However, a stock savings plan also has a major disadvantage. Because: You don’t spread your risk very widely. After all, with a stock savings plan you only invest in individual company shares – possibly even only in shares of a single listed company.
If this company does poorly or is possibly involved in a scandal, the shares in this company may lose value. To prevent that from happening, you’d better go on Funds or ETFs put (see below). This spreads your risk more broadly – and savings plans in funds or ETFs are also possible.
What is the compound interest effect?
The interest paid on an amount invested is in turn invested at the same interest rate as the amount. So the total amount grows exponentially.
If you invest 50 euros a month and the annual interest, which is calculated on the month, is 6 percent, you have a credit of 619.86 euros at the end of the first year. 600 euros of this is your deposits, 19.86 euros is the interest. After another year, you saved 1,200 euros, plus more than 77.96 euros in compound interest. In this case, the effect is particularly pronounced after 21 years: Then the interest exceeds the amount invested: you saved EUR 12,600, but the total interest is almost EUR 12,700.
How do I set up a stock or ETF savings plan?
Creating a savings plan with a direct bank on the Internet is very easy. We show you in a few steps what is important:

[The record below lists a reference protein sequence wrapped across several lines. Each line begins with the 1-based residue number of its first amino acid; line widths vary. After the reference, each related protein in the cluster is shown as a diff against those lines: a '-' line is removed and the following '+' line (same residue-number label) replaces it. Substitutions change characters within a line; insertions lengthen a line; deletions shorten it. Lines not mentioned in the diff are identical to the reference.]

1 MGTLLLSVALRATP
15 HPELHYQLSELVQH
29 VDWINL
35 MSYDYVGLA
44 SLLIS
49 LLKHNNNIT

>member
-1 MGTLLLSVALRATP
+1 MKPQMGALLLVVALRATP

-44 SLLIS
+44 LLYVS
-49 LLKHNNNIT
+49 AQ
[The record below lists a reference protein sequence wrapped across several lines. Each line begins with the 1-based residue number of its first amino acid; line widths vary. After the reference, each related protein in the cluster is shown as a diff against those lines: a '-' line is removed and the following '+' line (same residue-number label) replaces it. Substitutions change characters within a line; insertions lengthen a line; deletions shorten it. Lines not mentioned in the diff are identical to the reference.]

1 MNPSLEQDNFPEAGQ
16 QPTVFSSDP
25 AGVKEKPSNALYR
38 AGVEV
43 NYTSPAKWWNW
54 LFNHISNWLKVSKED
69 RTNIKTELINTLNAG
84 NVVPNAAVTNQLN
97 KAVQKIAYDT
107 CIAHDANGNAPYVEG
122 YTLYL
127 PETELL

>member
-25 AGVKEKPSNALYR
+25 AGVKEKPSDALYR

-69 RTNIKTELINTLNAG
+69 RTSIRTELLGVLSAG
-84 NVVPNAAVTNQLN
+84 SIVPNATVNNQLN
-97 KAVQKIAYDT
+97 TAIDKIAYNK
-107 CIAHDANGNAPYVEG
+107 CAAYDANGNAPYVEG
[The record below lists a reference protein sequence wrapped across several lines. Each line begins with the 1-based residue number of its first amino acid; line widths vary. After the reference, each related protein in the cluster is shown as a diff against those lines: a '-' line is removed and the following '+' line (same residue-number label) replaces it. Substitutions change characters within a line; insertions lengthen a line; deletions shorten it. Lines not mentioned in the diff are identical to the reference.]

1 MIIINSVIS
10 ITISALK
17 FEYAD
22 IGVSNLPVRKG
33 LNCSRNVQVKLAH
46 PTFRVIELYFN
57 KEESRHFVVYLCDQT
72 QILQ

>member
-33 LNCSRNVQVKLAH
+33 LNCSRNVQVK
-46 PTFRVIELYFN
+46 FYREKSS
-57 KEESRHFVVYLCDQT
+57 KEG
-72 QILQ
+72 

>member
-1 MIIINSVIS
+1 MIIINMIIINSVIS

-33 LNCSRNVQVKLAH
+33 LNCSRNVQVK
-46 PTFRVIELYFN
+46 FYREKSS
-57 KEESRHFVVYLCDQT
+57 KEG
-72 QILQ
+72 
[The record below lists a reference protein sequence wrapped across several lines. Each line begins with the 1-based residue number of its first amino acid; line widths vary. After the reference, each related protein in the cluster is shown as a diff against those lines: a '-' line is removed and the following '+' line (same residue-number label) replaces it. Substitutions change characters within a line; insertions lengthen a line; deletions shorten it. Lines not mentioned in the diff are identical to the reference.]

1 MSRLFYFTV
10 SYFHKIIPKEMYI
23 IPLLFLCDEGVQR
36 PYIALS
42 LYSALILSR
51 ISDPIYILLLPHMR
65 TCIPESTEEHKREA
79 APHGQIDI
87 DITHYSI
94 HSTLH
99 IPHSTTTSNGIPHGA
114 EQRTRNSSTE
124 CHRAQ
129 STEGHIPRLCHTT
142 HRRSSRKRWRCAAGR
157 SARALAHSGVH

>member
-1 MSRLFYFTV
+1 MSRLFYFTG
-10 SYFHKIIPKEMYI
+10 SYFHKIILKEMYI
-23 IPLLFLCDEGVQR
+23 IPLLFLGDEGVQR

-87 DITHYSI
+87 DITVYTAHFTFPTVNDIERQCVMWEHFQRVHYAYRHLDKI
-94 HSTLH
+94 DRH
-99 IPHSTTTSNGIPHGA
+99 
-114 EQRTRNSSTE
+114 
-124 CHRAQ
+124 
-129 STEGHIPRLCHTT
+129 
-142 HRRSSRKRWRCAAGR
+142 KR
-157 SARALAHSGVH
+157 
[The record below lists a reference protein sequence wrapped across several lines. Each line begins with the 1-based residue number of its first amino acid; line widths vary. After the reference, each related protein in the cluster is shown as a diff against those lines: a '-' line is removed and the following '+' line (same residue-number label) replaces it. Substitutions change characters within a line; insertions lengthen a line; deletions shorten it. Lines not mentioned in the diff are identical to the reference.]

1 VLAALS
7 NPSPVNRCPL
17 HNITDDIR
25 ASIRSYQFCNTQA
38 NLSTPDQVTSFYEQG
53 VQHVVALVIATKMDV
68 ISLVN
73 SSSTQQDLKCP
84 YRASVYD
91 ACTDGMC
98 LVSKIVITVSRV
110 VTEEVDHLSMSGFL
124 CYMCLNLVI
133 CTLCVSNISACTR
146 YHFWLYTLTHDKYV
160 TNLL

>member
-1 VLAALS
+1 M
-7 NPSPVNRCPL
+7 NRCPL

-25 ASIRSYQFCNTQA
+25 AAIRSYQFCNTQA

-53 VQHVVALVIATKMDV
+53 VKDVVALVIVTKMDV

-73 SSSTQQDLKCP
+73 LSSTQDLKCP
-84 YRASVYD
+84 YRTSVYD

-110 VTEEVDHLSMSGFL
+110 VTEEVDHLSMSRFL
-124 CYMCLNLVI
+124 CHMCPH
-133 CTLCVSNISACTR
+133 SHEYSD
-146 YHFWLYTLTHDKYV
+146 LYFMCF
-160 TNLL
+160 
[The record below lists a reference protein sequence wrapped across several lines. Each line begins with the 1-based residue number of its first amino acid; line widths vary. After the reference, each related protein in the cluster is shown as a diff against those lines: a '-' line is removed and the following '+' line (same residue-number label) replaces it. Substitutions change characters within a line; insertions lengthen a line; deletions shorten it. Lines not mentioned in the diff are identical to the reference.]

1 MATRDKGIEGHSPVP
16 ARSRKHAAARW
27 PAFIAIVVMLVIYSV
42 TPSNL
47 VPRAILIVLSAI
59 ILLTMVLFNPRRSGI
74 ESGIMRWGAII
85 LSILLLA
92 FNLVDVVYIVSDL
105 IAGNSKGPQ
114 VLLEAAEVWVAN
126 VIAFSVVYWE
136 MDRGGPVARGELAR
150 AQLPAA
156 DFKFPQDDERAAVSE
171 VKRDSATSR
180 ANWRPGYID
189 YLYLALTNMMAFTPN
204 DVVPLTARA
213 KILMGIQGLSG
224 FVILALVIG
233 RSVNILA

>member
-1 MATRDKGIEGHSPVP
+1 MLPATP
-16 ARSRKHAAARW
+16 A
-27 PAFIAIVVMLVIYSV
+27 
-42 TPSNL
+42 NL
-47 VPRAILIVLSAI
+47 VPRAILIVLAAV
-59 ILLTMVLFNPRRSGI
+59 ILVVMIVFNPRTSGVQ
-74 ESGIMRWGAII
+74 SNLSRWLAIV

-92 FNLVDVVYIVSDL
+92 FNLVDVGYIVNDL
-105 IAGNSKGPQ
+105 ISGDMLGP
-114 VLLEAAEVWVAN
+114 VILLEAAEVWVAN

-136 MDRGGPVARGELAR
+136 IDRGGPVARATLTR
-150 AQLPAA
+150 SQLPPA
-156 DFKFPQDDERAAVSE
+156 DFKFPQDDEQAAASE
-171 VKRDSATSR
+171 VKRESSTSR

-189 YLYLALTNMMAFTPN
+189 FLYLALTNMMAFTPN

- Insert one depot at. You can open this with a direct bank or an online broker. In contrast to branch banks, there are usually no fees for this. It is important to compare the conditions of the online providers for their savings plans. It’s not just the cost that counts. So it is also important which stocks or ETFs you can choose from for saving. With many providers you do not have the full selection. Sometimes providers also advertise with so-called action savings plans – then certain stocks or ETFs are cheaper. Sometimes, however, these promotions are only tempting offers where the costs increase after a few months (see below).
- If you want to invest in individual stocks, you should choose a savings plan provider from which it is possible Share fragments to acquire. An example: A share costs just 30 euros, but you only invest 25 euros, acquire a large part of the share, but not the whole share. If a dividend, i.e. part of the company’s profit, is paid out, you will only receive part of the dividend. With some providers it is not possible for you to buy fragments. Then the share purchase will not be carried out until you have invested enough money. You can usually buy fragments from ETFs.